Can Modi's India Be Trusted With Nukes?

India's March 9 "accidental firing" of Brahmos nuclear-capable supersonic cruise missile into Pakistan has raised serious questions about the safety of the Indian nuclear arsenal. Do the people in charge of India's nukes have basic competence to handle such weapons? Was this really an "unauthorized" or "accidental" firing? Why was there a long delay by New Delhi in acknowledging the incident?  Could Pakistan be blamed if it assumed that extremist right-wing Hindu elements had taken control of the missile system in India and fired it deliberately into Pakistani territory? Has the Indian government risked the lives of 1.6 billion people of South Asia?

Top Indian defense analysts Sushant Singh and Bharat Karnad have strongly criticized the Indian government for the incident and its response. Singh has accused the Indian government of risking the lives of 1.6 billion people.  Karnad has called the incident "quite shocking and simply cannot be credibly explained away by referring to a 'technical glitch'". Both have praised Pakistan's "mature" response to the incident. 

In an OpEd in the Deccan Herald, Mr. Singh says "we (India) have come out looking like either bumbling idiots or out of control, while the Pakistanis have come out as being both capable and mature".  In an interview with Rediff, Professor Karnad said, "This is quite shocking and simply cannot be credibly explained away by referring to a ‘technical glitch’".  Here are more detailed excerpts of remarks by Singh and Karnad:  

Excerpts From "A Broken Arrow" by Sushant Singh published in the Deccan Herald: 

"India and Pakistan are nuclear weapon states that came close to climbing the escalation ladder in the aftermath of the Balakot airstrikes just three years ago. My column in this paper on February 27 (“Three years ago, we were on the brink of war”) had warned of the risks highlighted in February-March 2019, which have been overlooked since. The accidental firing of an Indian missile has brought the spotlight on those risks again. It would be irresponsible to ignore them now".

"The lives of 1.6 billion people of India and Pakistan cannot be dependent on such lucky breaks. It is for these reasons – the destructive capacity of nuclear weapons, the minimal time available to take a decision, and Pakistan’s strategic mindset – accidents are unacceptable. Questions raised in western capitals about the safety and security of our nuclear weapon systems and processes were regularly dismissed by New Delhi by citing its impeccable track-record and supposedly fool-proof systems. It allowed India, despite the concerted efforts of certain American experts, to de-hyphenate itself from Pakistan’s poor track record of proliferation, its weak security systems always seen to be at risk of being infiltrated by religious religious extremists in uniform. On issues of nuclear safety, Pakistan has always attempted to bracket India with itself, but has often failed. But now, we have come out looking like either bumbling idiots or out of control, while the Pakistanis have come out as being both capable and mature. India can dismiss all Pakistani allegations but there will be renewed questions from the US non-proliferation lobby that are going to be tougher for New Delhi to respond to".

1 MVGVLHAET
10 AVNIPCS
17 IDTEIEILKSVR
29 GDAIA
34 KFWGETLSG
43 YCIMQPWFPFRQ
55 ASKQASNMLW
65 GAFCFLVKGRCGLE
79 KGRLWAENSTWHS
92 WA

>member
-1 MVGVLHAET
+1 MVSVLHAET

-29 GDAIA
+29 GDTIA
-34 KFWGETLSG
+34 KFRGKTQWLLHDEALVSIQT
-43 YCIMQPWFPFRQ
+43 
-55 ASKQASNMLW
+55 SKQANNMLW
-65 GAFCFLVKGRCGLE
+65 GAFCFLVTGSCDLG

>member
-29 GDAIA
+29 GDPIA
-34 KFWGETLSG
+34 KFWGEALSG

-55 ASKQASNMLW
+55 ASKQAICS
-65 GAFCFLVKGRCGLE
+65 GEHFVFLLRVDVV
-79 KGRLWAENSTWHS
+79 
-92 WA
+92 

"India, as the bigger country, has the cushion of geography, while Pakistan, driven by the insecurity of a small territory, has a nuclear security doctrine of ‘first use’. To avoid the destruction of its arsenal and delivery systems by a pre-emptive Indian strike, it deems it necessary to strike India first in the event of hostilities threatening to break out. This makes the situation more dangerous in the subcontinent"